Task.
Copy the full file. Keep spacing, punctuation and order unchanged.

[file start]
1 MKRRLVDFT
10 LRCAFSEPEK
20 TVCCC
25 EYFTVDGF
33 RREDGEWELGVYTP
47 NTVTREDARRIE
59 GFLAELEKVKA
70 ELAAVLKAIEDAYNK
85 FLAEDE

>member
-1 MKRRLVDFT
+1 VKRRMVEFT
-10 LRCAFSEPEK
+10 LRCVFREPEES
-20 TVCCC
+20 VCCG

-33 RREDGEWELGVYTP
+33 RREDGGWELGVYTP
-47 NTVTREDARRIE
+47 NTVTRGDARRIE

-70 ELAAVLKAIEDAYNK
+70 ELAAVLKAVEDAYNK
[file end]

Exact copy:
1 MKRRLVDFT
10 LRCAFSEPEK
20 TVCCC
25 EYFTVDGF
33 RREDGEWELGVYTP
47 NTVTREDARRIE
59 GFLAELEKVKA
70 ELAAVLKAIEDAYNK
85 FLAEDE

>member
-1 MKRRLVDFT
+1 VKRRMVEFT
-10 LRCAFSEPEK
+10 LRCVFREPEES
-20 TVCCC
+20 VCCG

-33 RREDGEWELGVYTP
+33 RREDGGWELGVYTP
-47 NTVTREDARRIE
+47 NTVTRGDARRIE

-70 ELAAVLKAIEDAYNK
+70 ELAAVLKAVEDAYNK